Indeed, serological screening is considered the key element in the prevention of congenital toxoplasmosis. In fact, monthly serology for seronegative pregnancy is mandatory until delivery. The interpretation of the serological results must be carried out by a competent and experienced biologist, since from the conclusions of the serological analysis, all subsequent prenatal and postnatal behavior is ensured [30]. Even when primary infection occurs during pregnancy, early diagnosis and treatment can reduce the frequency and severity of the disease in neonates [31].

The current study reveals that among seropositive women, the majority were found to have a chronic or past infection based on serology of IgM antibodies. However, 18 (2.8%) of the 637 pregnant women consulting in their first trimester were susceptible to a recent infection, and only two (2) subjects were positive for IgM with a low avidity using the avidity IgG method. This test excluded 83.3% of pregnant women. Therefore, IgM positivity does not always predict an acute infection. IgG avidity tests in addition to IgM and IgG antibody testing should be performed in the first trimester of pregnancy. The avidity test seems necessary to confirm or exclude an infection of less than 4 months in pregnancy, which is likely to lead to congenital toxoplasmosis [32, 33].

In this study, the risk of contracting T. gondii increased with the age of the pregnant woman; increased odds of having T. gondii infection were observed in the groups of pregnant women aged ≥ 25 years compared to the group of pregnant women aged 16–25 years. This finding is consistent with the studies conducted in Fes [13] and in Rabat [34], where the prevalence did not increase linearly with age. In contrast, our results are not in agreement with those found in France [35], where a positive correlation between seroprevalence and age was found; our results are probably due to the low number of women in the sample of our study.


This descriptive study provides key and update baseline data about the T. gondii seroprevalence among pregnant women in the region of Rabat, Morocco. In this study, it is noted that the number of non-immunized pregnant women increases during the last years in the region studied. Therefore, the risk of fetal infection has increased because the possibility of seroconversion during pregnancy is higher among pregnant women. On the other hand, we report that few pregnant women have followed-up of toxoplasmosis during pregnancy especially among the number of non-immunized pregnant. Undoubtedly, a national program of screening and surveillance of seronegative pregnant women is required.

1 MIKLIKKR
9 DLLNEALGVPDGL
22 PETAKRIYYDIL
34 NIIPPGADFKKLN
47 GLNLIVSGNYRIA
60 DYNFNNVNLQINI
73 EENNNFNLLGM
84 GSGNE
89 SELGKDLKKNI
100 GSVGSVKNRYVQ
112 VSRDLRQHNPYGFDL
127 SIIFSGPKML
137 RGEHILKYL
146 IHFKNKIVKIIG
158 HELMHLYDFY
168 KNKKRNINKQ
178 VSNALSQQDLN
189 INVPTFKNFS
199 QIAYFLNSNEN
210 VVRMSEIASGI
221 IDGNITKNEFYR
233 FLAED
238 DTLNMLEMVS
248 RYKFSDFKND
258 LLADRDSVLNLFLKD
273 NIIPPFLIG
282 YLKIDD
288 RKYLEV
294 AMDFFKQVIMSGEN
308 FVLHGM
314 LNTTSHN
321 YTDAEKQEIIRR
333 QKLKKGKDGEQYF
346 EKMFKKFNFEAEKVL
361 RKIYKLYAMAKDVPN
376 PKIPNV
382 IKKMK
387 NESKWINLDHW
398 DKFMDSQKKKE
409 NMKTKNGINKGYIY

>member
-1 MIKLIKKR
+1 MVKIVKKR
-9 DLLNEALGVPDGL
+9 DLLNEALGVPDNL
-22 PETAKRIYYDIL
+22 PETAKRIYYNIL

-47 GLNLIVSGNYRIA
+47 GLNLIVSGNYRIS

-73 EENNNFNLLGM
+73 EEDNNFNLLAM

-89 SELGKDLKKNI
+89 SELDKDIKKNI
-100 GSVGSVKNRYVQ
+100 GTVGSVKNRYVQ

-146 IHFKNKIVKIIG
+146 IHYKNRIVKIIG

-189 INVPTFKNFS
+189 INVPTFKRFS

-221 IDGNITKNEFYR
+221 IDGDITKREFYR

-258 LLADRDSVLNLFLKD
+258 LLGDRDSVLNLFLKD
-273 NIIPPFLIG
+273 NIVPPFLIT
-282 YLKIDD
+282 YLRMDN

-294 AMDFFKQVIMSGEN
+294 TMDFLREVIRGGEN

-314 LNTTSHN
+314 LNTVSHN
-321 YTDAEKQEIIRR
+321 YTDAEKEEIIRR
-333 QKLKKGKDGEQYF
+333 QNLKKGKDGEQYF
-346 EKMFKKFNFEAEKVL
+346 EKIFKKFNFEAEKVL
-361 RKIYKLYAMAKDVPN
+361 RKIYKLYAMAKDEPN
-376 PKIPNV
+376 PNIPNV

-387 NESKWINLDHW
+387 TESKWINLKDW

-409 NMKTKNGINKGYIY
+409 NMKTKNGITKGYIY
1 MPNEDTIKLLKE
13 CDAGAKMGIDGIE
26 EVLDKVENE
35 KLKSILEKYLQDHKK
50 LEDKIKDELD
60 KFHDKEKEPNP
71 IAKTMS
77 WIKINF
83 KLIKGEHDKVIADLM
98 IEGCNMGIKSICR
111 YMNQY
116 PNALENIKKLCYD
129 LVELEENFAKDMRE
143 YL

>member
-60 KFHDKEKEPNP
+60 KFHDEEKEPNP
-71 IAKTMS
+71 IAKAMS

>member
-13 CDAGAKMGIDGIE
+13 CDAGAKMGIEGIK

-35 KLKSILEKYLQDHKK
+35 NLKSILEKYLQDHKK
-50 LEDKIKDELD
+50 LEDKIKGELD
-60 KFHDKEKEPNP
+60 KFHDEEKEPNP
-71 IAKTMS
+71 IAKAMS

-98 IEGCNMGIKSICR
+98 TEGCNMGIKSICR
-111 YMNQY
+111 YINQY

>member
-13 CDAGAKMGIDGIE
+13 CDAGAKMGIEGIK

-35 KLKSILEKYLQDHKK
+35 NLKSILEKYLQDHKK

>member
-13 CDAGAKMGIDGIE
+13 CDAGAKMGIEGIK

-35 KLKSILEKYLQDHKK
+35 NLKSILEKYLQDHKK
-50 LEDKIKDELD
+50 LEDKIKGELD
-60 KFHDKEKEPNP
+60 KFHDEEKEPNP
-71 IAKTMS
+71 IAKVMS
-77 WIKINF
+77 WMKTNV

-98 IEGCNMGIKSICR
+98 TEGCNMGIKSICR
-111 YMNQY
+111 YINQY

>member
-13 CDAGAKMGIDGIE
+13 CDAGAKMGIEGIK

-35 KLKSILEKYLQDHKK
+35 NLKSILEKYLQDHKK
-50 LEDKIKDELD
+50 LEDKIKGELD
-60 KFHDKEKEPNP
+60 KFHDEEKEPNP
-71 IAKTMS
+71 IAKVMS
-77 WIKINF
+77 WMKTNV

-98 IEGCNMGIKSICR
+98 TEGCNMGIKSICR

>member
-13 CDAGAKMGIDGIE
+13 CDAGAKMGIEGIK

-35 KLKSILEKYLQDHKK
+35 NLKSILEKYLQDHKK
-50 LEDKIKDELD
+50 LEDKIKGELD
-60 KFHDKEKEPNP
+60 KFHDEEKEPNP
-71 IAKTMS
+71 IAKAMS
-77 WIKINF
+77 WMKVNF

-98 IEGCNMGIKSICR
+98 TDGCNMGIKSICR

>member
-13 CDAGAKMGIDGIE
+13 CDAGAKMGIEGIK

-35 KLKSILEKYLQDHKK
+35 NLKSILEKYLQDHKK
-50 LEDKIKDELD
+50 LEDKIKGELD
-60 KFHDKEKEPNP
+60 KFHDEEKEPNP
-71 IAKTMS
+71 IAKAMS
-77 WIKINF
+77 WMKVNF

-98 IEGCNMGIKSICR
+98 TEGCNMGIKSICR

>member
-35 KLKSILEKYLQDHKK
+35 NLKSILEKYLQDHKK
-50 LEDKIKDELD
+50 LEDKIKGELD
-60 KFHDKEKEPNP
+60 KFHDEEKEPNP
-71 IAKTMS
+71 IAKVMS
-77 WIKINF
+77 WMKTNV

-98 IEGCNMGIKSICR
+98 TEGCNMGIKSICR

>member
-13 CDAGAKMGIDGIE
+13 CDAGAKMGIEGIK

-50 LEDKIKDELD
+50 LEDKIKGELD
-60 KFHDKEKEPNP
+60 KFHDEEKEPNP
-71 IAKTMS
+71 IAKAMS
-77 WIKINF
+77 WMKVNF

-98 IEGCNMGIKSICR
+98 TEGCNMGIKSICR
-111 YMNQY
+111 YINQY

Our study presents some limitations mainly due to the fact that these data are derived from a retrospective evaluation of pregnant women. For this reason, important data, such as possible risk factors for T. gondii infection (consumption of uncooked meat, contact with cats, or other animals…) are not available. Furthermore, some factors could explain the regression of T. gondii IgG exposure; however, these factors were not ascertained in this study and constitute one of the limitation of the survey. Hence, there is a need for a national sample survey estimating the real potential burden of this infection on maternal and its impact on fetal health. Despite these limitations, we have for the first time been able to report the number of pregnant women who follow-up the screening of toxoplasmosis.

Availability of data and materials

The datasets used during the current study are available from the corresponding author on reasonable request.



Avidity index


Cut-off value


Enzyme-linked immunosorbent assay


Ethylenediaminetetra-acetic acid


Immunoglobulin G


Immunoglobulin M


Optical density

T. gondii :

Toxoplasma gondii


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The authors wish to thank all pregnant women who attended in parasitology laboratory in the National Institute of Hygiene in Rabat for toxoplasmosis.


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LM has conceptualized the study and significantly contributed to the data collection, analysis, and write up. SA and TZ supervised the study and have supported the implementation of this study and provided feedback during the write up. DO collected data. PF contributed to the critical review of the manuscript for intellectual content of the study. The authors reviewed and approved the final manuscript.

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Correspondence to Majda Laboudi.

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This survey utilized a retrospective analysis routine reports which were anonymized. All data used in this study cannot be directly associated with any individual. Therefore, no consent or ethical clearance is applicable for this study. The confidentiality of the details of the subjects was assured for all pregnant women followed up in our laboratory.

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Laboudi, M., Taghy, Z., Duieb, O. et al. Toxoplasma gondii seroprevalence among pregnant women in Rabat, Morocco. Trop Med Health 49, 21 (2021).